However, a three-minute brewing time saw the former beverage yield 27 milligrams and the latter 22 milligrams. And so the gap widens.

Finally, the study concluded that a five-minute brewing time (which isn’t recommended for Green Tea!) had the biggest difference.

Here, the results determined that Black Tea contained 61 milligrams while Green Tea had 41 milligrams. So, in other words, be sure to brew for longer if you’re looking for an extra caffeinated kick!

Is Strong Tea Good for you?

Is Strong Tea Good for you?

Just because longer brewing times increase strength and caffeine doesn’t mean they do the same for health benefits. Nevertheless, there is much to be said about Black Tea, strong or weak, and how it can improve one’s everyday way of life.

For starters, Black Tea contains a wealth of vitamins, minerals and antioxidants capable of combating free radicals in the body. Ultimately, this reduces the risk of developing numerous chronic conditions, including cardiovascular disease, type-2 diabetes and even, potentially, cancer.

But that’s not all. There are, indeed, other Black Tea benefits such as improved oral health, enhanced cognitive function, immune system support and even weight loss.

Whether you like your morning brew delicate or flavoursome doesn’t matter here. Great news, huh?

Is Strong Tea Bad for you?

Is Strong Tea Bad for you?

Determining whether a strong cup of Tea is bad for you depends on your perspective. For example, if it contains more of a certain stimulating compound than average, there’s a chance that the Effects of Caffeine could include negative side effects.

Caffeine overconsumption famously leads to jitteriness and sleeplessness, as well as dehydration and energy crashes. Additionally, it can fuel stress hormones, which may have an impact on mental health.

There is also the potential of it causing digestive issues, high blood pressure, rapid heart rate, caffeine addiction and, most ironically, fatigue.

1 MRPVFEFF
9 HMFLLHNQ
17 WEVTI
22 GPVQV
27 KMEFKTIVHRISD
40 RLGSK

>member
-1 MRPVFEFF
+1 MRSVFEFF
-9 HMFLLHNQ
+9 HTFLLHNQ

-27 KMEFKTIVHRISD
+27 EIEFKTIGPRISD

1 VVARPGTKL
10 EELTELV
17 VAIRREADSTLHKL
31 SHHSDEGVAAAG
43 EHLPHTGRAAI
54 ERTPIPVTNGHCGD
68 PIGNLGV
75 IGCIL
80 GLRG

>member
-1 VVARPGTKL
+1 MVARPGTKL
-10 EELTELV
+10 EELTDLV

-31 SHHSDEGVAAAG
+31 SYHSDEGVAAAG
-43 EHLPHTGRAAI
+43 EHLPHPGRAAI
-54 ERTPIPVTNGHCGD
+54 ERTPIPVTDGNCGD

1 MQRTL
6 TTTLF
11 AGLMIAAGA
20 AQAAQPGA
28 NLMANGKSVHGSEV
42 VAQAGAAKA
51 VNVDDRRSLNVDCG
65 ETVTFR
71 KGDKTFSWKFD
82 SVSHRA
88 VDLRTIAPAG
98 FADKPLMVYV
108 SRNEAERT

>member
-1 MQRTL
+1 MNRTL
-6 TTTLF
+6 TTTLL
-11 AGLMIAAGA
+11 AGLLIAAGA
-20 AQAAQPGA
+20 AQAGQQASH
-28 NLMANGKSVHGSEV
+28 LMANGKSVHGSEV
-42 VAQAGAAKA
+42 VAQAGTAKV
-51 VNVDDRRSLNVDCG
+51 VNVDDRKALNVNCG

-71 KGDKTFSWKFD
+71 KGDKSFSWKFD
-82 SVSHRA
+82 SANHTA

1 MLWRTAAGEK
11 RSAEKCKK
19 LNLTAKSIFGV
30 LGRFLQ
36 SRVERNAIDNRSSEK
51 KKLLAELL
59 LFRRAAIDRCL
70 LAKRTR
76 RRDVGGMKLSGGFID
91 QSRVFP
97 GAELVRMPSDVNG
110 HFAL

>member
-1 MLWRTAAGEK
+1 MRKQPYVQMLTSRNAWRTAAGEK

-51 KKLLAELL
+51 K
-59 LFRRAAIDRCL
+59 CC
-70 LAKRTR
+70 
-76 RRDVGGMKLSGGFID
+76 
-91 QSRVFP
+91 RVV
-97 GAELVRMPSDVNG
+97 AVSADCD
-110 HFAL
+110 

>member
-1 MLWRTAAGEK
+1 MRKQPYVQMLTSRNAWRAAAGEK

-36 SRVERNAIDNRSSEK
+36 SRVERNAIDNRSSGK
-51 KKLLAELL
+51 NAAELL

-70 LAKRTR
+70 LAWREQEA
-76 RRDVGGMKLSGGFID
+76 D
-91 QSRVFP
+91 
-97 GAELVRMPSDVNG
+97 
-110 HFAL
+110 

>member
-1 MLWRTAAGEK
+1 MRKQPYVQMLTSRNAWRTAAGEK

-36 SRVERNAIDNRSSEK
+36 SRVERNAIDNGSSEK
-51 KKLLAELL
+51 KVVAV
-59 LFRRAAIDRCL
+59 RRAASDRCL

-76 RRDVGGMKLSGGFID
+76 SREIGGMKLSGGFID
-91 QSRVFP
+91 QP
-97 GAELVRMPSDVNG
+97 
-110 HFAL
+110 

Those who’re pregnant, in particular, should exercise caution when consuming caffeine. NHS Choices urges pregnant women not to have more than 200mg daily. This is the equivalent to two cups of Coffee a day. The same applies to those who’re caffeine-sensitive.



A strong cup of Tea can be made from almost any type so long as you brew it for longer. With Black Tea, five minutes infusing should suffice.

The other option is BOP Tea, which tastes naturally stronger due to the production methods applied to its making.

Whatever you opt for, be sure to choose The Kent and Sussex Tea and Coffee Company. We pack every Loose Leaf Tea, Tisane and Coffee Beans fresh to order, ensuring not only quality but also consistency. What more could you want from your morning cuppa?

Author: Richard Smith

Partner at The Kent and Sussex Tea and Coffee Company

Richard Smith is a Tea expert, entrepreneur, and owner of The Kent and Sussex Tea and Coffee Company. Part of a family of renowned Tea planters dating back four generations, he was born in Calcutta (Kolkata), India, where he spent his childhood between Tea Estates in Assam and Darjeeling.

In the late 1970s, having accumulated years of knowledge in the industry, Mr Smith and his mother, Janet Smith, moved to Kent, South East England, to establish a Tea business in the village of Pluckley. Their early days of packing Tea Bags by hand from chests of 10,000 prompted the creation of the company’s flagship infusion known as Pluckley Tea. It remains our most popular product today.

Mr Smith, who studied economics at London Polytechnic, has since specialised in over 1,000 types of Loose Leaf Tea - in addition to around 70 varieties of Roast Coffee - from around the world. These are now available at The Kent and Sussex Tea and Coffee Company, where everything is still packed by hand and fresh to order, not only to honour tradition but to ensure the utmost quality and consistency.